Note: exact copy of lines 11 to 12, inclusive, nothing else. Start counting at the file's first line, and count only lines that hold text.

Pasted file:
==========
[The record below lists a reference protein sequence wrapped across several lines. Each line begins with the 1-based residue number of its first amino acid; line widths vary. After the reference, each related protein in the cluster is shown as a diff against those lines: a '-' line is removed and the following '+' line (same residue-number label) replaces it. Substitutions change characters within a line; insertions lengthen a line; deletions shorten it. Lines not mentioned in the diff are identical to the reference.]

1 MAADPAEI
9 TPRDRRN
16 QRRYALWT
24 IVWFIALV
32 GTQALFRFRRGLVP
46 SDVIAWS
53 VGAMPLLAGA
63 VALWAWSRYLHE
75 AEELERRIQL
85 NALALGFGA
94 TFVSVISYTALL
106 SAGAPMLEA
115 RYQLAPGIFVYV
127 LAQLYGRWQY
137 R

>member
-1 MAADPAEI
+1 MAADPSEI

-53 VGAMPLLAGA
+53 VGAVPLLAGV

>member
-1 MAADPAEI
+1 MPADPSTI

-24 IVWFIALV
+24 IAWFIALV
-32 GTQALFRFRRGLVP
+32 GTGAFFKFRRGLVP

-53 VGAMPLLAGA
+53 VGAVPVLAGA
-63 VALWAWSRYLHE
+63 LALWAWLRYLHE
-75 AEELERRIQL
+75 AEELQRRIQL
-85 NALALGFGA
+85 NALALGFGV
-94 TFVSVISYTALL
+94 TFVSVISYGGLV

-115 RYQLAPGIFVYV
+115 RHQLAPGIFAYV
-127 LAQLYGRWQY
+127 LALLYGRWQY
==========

85 NALALGFGA
94 TFVSVISYTALL